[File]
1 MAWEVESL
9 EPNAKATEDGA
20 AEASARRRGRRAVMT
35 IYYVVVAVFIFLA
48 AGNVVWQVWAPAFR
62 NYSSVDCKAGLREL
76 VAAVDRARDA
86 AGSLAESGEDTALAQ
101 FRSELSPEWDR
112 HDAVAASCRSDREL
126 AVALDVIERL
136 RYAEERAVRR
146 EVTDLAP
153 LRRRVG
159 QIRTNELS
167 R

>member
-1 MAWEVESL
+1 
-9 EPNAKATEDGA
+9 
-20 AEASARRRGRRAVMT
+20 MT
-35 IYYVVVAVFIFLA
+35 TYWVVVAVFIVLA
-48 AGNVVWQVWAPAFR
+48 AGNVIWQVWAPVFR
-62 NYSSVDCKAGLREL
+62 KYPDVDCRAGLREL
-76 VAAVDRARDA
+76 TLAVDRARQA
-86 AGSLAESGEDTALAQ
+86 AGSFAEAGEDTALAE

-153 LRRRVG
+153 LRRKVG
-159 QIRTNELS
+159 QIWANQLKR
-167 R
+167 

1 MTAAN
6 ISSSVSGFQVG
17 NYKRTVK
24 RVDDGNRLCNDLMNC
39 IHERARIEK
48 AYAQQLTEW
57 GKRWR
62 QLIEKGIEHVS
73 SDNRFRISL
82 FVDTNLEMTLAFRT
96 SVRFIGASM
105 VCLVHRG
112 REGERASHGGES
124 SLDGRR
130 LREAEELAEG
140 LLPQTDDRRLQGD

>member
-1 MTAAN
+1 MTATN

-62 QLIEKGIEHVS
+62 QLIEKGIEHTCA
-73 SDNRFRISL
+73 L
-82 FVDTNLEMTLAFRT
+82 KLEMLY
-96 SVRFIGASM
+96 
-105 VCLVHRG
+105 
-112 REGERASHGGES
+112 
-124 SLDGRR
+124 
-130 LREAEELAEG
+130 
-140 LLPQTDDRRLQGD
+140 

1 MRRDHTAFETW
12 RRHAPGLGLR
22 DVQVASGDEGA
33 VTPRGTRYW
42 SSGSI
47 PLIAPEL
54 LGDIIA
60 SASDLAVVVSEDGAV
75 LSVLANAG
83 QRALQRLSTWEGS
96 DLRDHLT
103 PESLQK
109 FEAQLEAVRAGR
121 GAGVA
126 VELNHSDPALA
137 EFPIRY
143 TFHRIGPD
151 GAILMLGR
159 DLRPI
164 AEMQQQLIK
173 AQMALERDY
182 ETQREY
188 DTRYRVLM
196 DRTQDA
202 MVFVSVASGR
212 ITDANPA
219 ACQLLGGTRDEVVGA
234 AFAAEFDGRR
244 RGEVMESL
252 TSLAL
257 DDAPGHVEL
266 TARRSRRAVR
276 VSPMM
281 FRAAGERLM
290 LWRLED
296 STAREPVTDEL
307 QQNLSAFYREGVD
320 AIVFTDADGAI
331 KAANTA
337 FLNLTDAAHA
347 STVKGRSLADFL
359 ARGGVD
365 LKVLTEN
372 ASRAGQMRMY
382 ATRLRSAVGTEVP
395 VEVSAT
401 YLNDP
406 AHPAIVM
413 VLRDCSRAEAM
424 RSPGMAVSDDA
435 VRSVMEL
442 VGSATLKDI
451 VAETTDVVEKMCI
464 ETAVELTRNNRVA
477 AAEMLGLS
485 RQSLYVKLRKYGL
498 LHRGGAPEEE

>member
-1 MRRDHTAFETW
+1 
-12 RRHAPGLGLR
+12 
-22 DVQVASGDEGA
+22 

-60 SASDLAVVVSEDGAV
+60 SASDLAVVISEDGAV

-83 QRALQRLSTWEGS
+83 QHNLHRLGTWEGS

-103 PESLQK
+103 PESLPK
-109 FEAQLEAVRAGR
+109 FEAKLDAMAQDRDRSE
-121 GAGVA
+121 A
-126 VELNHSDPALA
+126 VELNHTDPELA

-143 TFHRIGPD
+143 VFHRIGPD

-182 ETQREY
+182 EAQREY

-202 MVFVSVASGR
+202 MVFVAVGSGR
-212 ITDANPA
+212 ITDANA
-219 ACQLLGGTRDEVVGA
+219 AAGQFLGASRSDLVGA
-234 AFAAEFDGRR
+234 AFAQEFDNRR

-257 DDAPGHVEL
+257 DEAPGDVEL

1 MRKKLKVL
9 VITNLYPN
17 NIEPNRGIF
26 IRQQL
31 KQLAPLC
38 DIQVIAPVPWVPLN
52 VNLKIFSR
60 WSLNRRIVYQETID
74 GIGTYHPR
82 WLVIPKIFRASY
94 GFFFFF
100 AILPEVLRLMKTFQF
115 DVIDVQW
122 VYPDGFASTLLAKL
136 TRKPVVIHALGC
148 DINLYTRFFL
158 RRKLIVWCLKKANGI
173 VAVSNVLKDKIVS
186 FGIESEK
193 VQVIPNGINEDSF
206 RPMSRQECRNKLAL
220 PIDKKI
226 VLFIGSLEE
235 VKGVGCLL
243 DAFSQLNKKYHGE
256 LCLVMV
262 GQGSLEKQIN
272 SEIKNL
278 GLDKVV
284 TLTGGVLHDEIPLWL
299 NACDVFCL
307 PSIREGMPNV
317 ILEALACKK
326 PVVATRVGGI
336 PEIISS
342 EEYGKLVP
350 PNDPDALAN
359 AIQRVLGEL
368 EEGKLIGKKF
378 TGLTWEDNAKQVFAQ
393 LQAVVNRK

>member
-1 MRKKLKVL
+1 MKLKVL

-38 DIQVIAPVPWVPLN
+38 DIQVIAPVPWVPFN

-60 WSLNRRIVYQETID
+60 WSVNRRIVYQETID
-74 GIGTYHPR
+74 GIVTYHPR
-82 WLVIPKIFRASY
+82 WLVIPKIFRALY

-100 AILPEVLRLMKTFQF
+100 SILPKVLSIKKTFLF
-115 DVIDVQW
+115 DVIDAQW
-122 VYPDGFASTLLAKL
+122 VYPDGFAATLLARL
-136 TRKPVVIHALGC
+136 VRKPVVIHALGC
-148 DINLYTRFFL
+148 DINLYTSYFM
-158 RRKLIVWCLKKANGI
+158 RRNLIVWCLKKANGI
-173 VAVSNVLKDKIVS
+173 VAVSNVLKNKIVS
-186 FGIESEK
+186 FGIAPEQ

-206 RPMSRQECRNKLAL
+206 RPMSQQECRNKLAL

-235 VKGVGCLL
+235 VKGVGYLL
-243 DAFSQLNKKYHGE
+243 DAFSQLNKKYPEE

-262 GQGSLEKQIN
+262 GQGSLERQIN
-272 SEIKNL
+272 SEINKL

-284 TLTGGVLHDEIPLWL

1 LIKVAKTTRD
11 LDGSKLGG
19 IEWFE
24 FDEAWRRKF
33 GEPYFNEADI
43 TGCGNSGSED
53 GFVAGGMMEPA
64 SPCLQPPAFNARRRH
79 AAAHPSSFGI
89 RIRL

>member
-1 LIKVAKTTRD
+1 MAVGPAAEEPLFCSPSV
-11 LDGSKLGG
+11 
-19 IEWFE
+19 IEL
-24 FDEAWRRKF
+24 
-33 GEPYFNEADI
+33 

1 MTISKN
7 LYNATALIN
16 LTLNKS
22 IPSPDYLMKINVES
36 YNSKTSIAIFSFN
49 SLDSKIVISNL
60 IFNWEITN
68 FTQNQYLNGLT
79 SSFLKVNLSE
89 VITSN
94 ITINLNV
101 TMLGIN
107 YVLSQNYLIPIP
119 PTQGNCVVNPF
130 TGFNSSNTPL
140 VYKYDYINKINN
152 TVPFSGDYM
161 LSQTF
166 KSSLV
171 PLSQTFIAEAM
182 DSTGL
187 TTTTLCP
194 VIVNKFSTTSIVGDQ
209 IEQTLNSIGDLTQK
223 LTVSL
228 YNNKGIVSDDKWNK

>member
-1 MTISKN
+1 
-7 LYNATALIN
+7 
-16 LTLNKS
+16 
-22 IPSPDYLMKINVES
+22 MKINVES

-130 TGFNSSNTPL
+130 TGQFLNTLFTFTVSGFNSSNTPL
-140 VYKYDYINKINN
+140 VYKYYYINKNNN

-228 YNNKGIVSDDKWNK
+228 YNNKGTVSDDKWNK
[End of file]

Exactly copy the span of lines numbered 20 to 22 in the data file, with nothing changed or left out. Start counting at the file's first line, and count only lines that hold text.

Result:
-9 EPNAKATEDGA
+9 
-20 AEASARRRGRRAVMT